The following correction was printed in the March 23 edition of The New York Times:
Several articles since September about the troubles of the community organizing group Acorn referred incorrectly or imprecisely to one aspect of videotaped encounters between Acorn workers and two conservative activists that contributed to the group's problems.
In the encounters, the activists posed as a prostitute and a pimp and discussed prostitution with the workers. But while footage shot away from the offices shows one activist, James O'Keefe, in a flamboyant pimp costume, there is no indication that he was wearing the costume while talking to the Acorn workers.
The errors occurred in articles on Sept. 16 and Sept. 19, 2009, and on Jan. 31 of this year. Because of an editing error, the mistake was repeated in an article in some copies on Saturday. (Go to Article)
I'm not going to pretend that Fox News has any interest in giving their viewers a fair -- or even accurate -- picture of health care reform. They've been talking "socialized medicine" and "death panels" for months and aren't showing any sign of stopping now that the health care reform bill is poised to become law.
But it takes a special kind of chutzpah to offer up Rudy Giuliani as some sort of authority on health care reform, which is what Fox & Friends did this morning.
Just as a quick reminder, the last time Giuliani was spotted delving into health care was in the middle of his catastrophic failure of a presidential campaign. In August 2007 he offered up a health care reform proposal that -- well, perhaps "proposal" is too strong a word. Let's say that he gave a speech in which he said the words "health care" more times than usual, but spent the majority of it attacking the Democratic plot to enact "socialist" health policies.
What policy prescriptions he did offer were laughably vague and essentially ripped off a health care plan President Bush put forward and ultimately abandoned. Giuliani said at the time that he didn't know how much his "plan" would cost, nor could he say how many uninsured Americans it would cover. But health care policy wonk Ezra Klein deconstructed Giuliani's plan, such as it was, and reached this conclusion: "So Giuliani's proposal -- if it were more generous than it actually is, and would really cut premiums in half -- might reduce the ranks of the uninsured by three percent." Moreover, Giuliani himself acknowledged that his plan was reliant on the magic of the free market, and might have taken several years to lower costs to the point that the lucky three percent could actually afford health insurance.
In his appearance on Fox & Friends, Giuliani several times described the soon-to-be-signed bill as a "disaster" for New York, and rehashed the same garbage he spewed on the campaign trail: "The reality is this is not health care reform. This is a Democratic ideological commitment to moving towards socialized medicine. It has nothing to do with reforming health care. ... This is really ideology trumping good sense, and it's a left wing ideology. Most Democrats would have loved to have seen socialized medicine. They would have loved to have seen single-payer system, they acknowledged that. This was a big step in that direction."
In short, Rudy Giuliani is not someone who takes seriously or even understands health care policy. And on Fox News that makes him an expert.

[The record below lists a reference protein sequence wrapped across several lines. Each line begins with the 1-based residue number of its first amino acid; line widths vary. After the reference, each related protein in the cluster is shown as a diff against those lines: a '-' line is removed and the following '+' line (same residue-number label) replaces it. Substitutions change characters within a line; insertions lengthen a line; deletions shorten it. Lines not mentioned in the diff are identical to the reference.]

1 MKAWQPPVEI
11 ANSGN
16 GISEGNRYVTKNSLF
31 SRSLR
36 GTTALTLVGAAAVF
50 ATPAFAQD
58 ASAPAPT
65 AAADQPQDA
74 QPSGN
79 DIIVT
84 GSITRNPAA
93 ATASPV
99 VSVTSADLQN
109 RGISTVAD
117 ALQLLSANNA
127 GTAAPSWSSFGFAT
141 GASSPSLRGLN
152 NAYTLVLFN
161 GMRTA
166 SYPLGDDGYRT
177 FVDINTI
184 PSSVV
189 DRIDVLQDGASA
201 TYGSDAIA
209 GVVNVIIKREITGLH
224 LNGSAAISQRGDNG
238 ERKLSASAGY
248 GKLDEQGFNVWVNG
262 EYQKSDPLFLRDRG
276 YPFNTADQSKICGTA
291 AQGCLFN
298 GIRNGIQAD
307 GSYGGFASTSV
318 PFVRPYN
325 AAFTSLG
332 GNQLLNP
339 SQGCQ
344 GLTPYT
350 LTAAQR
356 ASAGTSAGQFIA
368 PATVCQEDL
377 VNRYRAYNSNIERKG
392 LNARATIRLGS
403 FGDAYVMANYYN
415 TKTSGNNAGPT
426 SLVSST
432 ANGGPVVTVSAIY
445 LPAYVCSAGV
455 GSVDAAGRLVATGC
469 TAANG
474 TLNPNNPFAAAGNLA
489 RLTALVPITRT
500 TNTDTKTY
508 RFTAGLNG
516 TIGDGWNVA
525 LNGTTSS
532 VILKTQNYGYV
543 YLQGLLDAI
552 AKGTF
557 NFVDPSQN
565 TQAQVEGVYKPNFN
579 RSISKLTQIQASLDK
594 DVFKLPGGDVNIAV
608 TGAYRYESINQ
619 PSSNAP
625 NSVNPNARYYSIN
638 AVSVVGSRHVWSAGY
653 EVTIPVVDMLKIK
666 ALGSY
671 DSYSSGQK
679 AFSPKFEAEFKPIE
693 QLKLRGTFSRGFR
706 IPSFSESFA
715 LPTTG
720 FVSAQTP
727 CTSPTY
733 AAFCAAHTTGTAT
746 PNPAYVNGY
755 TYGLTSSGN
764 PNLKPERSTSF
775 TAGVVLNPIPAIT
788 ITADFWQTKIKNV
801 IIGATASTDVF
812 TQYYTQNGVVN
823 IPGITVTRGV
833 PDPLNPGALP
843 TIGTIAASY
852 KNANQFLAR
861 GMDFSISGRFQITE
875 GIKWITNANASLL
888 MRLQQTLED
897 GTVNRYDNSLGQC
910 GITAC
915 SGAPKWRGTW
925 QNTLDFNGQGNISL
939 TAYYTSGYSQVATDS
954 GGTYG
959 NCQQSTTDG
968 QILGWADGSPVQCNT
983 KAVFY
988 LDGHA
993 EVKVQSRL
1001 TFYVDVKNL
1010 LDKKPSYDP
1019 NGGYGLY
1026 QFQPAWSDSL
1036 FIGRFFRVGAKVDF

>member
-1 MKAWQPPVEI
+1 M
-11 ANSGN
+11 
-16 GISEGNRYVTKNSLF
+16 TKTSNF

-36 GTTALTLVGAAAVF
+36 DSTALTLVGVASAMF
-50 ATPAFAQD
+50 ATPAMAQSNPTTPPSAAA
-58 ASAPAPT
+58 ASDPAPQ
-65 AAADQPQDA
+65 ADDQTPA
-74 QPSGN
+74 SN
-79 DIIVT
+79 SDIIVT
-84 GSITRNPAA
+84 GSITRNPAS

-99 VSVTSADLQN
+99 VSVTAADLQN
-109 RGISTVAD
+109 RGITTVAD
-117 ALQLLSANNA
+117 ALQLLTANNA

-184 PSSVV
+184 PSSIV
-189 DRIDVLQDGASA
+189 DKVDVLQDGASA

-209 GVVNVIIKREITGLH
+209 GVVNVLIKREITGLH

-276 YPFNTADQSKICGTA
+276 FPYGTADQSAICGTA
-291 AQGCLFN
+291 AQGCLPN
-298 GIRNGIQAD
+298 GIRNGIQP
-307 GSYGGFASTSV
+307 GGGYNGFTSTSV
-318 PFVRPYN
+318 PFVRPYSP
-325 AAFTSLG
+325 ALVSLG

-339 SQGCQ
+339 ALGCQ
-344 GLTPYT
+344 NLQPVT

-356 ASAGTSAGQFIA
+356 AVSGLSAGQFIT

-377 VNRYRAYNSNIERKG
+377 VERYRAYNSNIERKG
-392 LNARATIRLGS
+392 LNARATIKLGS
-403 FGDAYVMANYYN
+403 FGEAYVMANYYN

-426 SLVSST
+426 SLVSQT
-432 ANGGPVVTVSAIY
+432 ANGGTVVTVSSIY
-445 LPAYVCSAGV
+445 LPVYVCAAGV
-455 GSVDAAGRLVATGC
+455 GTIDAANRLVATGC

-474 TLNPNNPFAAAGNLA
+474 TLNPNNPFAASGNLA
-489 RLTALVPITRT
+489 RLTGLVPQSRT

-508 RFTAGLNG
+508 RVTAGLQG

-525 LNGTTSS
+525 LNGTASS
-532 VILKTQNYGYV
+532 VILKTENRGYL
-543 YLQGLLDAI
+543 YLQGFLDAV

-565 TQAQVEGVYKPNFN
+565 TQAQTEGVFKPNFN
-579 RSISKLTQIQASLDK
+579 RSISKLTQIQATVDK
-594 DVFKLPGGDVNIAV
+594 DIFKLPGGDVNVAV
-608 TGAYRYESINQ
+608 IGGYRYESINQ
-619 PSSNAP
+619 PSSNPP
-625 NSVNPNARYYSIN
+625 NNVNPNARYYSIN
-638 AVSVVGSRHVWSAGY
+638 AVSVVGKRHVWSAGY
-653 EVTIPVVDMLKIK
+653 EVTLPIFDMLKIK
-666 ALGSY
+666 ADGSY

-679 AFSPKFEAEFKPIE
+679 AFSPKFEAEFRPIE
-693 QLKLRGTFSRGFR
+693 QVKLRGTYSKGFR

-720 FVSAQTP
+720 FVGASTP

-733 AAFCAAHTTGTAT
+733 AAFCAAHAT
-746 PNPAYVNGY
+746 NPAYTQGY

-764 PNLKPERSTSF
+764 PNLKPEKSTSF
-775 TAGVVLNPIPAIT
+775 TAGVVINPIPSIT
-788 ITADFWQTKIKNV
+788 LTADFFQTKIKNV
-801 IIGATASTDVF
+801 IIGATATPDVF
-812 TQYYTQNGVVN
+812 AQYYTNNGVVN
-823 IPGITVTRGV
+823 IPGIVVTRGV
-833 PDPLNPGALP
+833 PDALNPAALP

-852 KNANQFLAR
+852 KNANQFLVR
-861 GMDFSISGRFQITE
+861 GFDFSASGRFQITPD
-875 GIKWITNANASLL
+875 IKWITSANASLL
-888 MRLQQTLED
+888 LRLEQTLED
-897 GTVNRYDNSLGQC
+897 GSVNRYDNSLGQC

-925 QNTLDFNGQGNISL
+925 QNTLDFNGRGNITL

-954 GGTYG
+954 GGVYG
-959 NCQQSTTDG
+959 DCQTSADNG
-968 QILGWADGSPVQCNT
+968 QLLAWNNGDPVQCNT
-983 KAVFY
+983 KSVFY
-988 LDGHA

UPDATE: Turns out America's Mayor was also on MSNBC's Morning Joe earlier today to talk health care, though, to their credit, the MSNBC hosts actually challenged Giuliani on whether his uninformed rhetoric is "constructive" and openly mocked his claim that Obama pushed health care reform and the auto company bailouts solely for the benefit of the unions. Still, no one seems able to explain why Giuliani is a sought-after voice on health care policy.
Leave it to Foxbusiness.com to provide the, um, clarity:
Like the bill or not, Wall Street closed at its highest level since Oct. 2008 on Monday as the House's historic health-care vote removed a huge cloud of uncertainty that had been hanging over the markets.
And this money quote:
"Everyone is just happy we got the vote, it got through and now we're going to move forward -- whether you agree with the vote or not. Clarity and transparency are what investors like," Jonathan Corpina, senior managing partner at Merdian Equity Partners, told FOX Business.
This doesn't pass the smell test. Because is Fox Business, along with its Wall St. sources, really claiming that stocks rose on Monday regardless of what investors thought about the historic passage of health care reform? Are they really suggesting that if investors, as well as big business and corporate America, hated health care reform that stocks still would have gone up simply because everyone was happy with "clarity"; with closure?
I don't buy it. If big business actually thought reform was going to cripple the economy and was the first step towards socialism, which is what some Fox News pundits have been claiming, then the market would have cratered 300 or 400 points. Easy.
If the bill was really a "disaster" for business, as CNBC's Jim Cramer claimed last week, the markets would have responded an in obvious manner. Instead, the Dow went up.
Question: Could yesterday's Wall Street performance be the first of many right-wing health care bugaboos (Glenn Beck: reform will "drive out of business every single health care insurance company") that will quickly be proven to be phony?
(h/t Bill Scher)
From a March 22 Atlas Shrugs post: